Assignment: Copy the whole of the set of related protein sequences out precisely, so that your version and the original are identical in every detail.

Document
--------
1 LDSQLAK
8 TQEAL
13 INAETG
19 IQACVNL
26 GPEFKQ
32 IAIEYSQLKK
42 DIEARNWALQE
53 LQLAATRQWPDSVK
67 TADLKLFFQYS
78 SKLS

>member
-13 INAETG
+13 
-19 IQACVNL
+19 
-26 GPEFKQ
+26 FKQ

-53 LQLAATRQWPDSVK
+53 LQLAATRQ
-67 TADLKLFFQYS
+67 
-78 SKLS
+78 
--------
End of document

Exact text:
1 LDSQLAK
8 TQEAL
13 INAETG
19 IQACVNL
26 GPEFKQ
32 IAIEYSQLKK
42 DIEARNWALQE
53 LQLAATRQWPDSVK
67 TADLKLFFQYS
78 SKLS

>member
-13 INAETG
+13 
-19 IQACVNL
+19 
-26 GPEFKQ
+26 FKQ

-53 LQLAATRQWPDSVK
+53 LQLAATRQ
-67 TADLKLFFQYS
+67 
-78 SKLS
+78 